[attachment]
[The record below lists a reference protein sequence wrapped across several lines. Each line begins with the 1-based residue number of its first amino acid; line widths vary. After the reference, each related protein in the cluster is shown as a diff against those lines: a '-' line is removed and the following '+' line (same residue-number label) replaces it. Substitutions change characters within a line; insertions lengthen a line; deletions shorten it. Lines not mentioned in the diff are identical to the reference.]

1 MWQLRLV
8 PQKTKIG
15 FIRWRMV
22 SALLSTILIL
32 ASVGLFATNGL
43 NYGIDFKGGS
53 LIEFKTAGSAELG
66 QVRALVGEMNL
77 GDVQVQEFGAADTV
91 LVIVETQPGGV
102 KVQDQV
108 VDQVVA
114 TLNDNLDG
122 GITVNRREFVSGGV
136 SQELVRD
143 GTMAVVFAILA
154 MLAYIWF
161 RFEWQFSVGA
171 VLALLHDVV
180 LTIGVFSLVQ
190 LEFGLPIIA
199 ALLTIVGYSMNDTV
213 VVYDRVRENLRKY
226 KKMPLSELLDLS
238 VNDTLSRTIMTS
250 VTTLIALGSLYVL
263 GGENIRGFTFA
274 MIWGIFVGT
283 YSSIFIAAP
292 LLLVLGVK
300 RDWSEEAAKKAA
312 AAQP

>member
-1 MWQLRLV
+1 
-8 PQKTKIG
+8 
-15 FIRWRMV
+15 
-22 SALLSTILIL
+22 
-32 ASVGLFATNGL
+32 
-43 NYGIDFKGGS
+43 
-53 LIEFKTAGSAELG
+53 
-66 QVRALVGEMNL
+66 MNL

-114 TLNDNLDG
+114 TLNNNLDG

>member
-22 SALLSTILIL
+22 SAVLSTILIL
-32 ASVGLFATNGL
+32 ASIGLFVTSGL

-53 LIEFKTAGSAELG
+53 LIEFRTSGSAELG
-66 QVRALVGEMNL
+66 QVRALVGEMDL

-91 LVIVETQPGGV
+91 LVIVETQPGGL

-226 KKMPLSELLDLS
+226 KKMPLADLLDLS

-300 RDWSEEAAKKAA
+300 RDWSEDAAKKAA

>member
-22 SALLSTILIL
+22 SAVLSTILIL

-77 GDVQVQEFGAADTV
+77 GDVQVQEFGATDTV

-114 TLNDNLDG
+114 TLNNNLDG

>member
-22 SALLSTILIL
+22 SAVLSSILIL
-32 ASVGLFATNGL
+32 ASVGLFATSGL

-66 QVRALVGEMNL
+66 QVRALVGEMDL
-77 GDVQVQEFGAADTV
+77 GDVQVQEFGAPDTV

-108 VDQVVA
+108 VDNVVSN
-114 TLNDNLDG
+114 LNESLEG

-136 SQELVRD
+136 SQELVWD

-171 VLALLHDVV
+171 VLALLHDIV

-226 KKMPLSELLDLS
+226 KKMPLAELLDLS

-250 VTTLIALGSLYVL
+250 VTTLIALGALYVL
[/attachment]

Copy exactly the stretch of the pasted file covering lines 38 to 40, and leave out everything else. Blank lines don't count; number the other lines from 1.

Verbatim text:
+8 
-15 FIRWRMV
+15 